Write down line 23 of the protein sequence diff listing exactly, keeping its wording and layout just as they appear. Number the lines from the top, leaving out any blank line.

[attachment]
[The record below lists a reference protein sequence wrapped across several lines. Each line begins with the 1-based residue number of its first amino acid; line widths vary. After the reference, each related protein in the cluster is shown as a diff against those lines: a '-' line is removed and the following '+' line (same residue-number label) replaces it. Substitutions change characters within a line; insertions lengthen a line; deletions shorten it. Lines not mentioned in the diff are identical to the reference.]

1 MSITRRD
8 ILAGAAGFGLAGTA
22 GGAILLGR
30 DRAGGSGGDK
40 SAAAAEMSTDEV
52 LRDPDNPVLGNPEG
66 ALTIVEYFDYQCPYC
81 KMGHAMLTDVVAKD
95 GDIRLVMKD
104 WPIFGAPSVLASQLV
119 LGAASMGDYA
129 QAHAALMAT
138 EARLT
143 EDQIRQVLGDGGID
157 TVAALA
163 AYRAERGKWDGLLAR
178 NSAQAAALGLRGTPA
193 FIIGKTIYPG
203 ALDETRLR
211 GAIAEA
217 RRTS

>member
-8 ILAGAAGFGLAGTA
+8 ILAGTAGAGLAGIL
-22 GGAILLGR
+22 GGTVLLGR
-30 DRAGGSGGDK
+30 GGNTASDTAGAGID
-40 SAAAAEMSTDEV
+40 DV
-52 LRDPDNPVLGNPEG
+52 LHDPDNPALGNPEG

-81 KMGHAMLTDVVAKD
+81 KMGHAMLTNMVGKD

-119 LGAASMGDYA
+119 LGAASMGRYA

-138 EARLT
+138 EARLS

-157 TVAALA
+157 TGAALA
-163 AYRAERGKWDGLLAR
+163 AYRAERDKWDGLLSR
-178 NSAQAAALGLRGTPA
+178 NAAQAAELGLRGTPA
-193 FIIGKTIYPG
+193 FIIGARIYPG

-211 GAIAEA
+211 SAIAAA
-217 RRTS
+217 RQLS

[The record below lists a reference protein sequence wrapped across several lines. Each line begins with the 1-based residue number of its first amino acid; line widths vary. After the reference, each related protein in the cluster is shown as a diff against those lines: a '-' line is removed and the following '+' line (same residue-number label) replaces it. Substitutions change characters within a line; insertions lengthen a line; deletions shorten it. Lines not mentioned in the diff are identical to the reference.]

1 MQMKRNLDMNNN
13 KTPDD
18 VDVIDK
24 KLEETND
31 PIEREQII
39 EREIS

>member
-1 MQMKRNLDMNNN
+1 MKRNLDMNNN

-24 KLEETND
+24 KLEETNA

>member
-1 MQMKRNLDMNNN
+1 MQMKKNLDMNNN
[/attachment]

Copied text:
>member